on Luke 16 :8
The lord commended - Viz. the master of this unjust steward. He spoke highly of the address and cunning of his iniquitous servant. He had, on his own principles, made a very prudent provision for his support; but his master no more approved of his conduct in this, than he did in his wasting his substance before. From the ambiguous and improper manner in which this is expressed in the common English translation, it has been supposed that our blessed Lord commended the conduct of this wicked man: but the word κυριος, there translated lord, simply means the master of the unjust steward.
The children of this world - Such as mind worldly things only, without regarding God or their souls. A phrase by which the Jews always designate the Gentiles.
Children of light - Such as are illuminated by the Spirit of God, and regard worldly things only as far as they may subserve the great purposes of their salvation, and become the instruments of good to others. But ordinarily the former evidence more carefulness and prudence, in providing for the support and comfort of this life, than the latter do in providing for another world.
on Luke 16 :8
The lord commended - Praised, or expressed admiration at his wisdom. These are not the words of Jesus, as commending him, but a part of the narrative or parable. His "master" commended him - saw that he was wise and considerate, though he was dishonest.
The unjust steward - It is not said that his master commended him because he was "unjust," but because he was "wise." This is the only thing in his conduct of which there is any approbation expressed, and this approbation was expressed by "his master." This passage cannot be brought, therefore, to prove that Jesus meant to commend his dishonesty. It was a commendation of his "shrewdness or forethought;" but the master could no more "approve" of his conduct as a moral act than he could the first act of cheating him.
The children of this world - Those who are "devoted" to this world; who live for this world only; who are careful only to obtain property, and to provide for their temporal necessities. It does not mean that they are especially wicked and profligate, but only that they are "worldly," and anxious about earthly things. See Matthew 13:22; 2 Timothy 4:10.
Are wiser - More prudent, cunning, and anxious about their particular business. They show more skill, study more plans, contrive more ways to provide for themselves, than the children of light do to promote the interests of religion.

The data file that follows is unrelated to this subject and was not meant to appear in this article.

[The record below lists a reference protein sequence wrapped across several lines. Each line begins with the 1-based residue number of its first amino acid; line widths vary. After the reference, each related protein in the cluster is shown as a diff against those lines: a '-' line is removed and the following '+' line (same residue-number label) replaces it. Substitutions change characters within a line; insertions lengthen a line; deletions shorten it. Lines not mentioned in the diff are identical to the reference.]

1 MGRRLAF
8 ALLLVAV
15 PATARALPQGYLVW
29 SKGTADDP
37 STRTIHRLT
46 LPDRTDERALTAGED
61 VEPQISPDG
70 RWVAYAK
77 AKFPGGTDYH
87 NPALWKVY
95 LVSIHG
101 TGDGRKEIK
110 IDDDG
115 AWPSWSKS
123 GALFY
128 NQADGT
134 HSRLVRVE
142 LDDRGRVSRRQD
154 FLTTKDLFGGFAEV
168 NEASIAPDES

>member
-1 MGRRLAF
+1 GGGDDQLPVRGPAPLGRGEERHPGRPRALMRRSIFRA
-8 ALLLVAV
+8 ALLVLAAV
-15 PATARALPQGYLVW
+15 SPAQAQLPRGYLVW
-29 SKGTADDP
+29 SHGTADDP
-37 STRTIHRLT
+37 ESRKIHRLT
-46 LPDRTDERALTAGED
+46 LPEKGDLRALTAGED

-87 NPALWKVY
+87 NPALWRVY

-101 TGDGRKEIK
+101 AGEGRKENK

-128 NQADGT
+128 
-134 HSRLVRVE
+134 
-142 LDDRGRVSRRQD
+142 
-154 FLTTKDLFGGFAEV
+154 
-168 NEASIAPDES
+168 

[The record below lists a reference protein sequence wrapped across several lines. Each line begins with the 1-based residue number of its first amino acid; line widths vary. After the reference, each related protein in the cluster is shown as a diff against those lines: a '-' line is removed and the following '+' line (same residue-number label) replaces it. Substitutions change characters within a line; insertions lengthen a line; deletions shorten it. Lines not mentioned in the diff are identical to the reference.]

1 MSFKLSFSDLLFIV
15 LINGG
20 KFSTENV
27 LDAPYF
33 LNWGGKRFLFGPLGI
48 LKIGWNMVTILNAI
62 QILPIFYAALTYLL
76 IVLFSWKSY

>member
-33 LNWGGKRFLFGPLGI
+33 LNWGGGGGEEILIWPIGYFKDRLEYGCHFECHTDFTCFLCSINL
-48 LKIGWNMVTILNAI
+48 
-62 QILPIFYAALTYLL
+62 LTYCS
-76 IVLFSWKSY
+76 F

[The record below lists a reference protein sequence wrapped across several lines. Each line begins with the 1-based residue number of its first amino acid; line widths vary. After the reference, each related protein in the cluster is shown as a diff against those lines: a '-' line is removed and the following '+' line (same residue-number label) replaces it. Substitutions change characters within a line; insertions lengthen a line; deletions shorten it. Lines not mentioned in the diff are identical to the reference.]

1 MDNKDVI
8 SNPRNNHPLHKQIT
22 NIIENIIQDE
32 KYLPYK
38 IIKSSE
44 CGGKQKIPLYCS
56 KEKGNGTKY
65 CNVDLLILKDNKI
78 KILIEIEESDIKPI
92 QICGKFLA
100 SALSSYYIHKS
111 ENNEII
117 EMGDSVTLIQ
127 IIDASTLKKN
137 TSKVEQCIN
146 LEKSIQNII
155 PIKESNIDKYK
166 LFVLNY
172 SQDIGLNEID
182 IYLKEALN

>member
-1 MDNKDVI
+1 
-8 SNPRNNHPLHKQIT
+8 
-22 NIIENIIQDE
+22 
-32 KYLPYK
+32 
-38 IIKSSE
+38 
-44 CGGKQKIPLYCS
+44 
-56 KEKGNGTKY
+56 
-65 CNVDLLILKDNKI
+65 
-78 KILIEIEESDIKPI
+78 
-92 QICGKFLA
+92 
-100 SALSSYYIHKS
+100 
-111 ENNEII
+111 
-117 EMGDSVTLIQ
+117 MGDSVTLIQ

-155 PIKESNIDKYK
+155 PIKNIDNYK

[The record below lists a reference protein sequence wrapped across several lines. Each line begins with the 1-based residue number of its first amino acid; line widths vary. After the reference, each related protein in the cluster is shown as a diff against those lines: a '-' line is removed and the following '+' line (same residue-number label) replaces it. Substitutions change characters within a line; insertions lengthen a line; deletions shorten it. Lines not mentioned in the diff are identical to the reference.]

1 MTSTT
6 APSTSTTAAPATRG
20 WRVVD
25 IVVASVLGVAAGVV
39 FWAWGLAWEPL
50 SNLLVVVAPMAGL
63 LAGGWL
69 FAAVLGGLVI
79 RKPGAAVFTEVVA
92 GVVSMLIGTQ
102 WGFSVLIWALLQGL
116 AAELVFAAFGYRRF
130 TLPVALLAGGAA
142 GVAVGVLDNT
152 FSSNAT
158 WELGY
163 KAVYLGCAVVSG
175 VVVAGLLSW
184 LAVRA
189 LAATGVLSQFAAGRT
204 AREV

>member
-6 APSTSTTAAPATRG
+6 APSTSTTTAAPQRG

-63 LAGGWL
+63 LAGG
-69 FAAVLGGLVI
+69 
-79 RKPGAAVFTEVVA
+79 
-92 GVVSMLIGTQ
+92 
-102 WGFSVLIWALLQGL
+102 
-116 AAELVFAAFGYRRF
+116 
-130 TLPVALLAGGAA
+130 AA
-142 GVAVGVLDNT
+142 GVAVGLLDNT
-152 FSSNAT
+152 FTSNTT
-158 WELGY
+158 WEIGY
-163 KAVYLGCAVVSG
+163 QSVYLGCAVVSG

In their generation - Some have thought that this means "in their manner of living, or in managing their affairs." The word "generation" sometimes denotes the manner of life, Genesis 6:9; Genesis 37:2. Others suppose that it means "toward or among the people of their own age." They are more prudent and wise than Christians in regard to the people of their own time; they turn their connection with them to good account, and make it subserve their worldly interests, while Christians fail much more to use the world in such a manner as to subserve their spiritual interests.
Children of light - Those who have been enlightened from above - who are Christians. This may be considered as the application of the parable. It does not mean that it is more wise to be a worldly man than to be a child of light, but that those who "are" worldly show much prudence in providing for themselves; seize occasions for making good bargains; are active and industrious; try to turn everything to the best account, and thus exert themselves to the utmost to advance their interests; while Christians often suffer opportunities of doing good to pass unimproved; are less steady, firm, and anxious about eternal things, and thus show less wisdom. Alas! this is too true; and we cannot but reflect here how different the world would be if all Christians were as anxious, and diligent, and prudent in religious matters as others are in worldly things.
on Luke 16 :8
16:8 And the lord commended the unjust steward - Namely, in this respect, because he had used timely precaution: so that though the dishonesty of such a servant be detestable, yet his foresight, care, and contrivance, about the interests of this life, deserve our imitation, with regard to the more important affairs of another. The children of this world - Those who seek no other portion than this world: Are wiser - Not absolutely, for they are, one and all, egregious fools; but they are more consistent with themselves; they are truer to their principles; they more steadily pursue their end; they are wiser in their generation - That is, in their own way, than the children of light - The children of God, whose light shines on their hearts.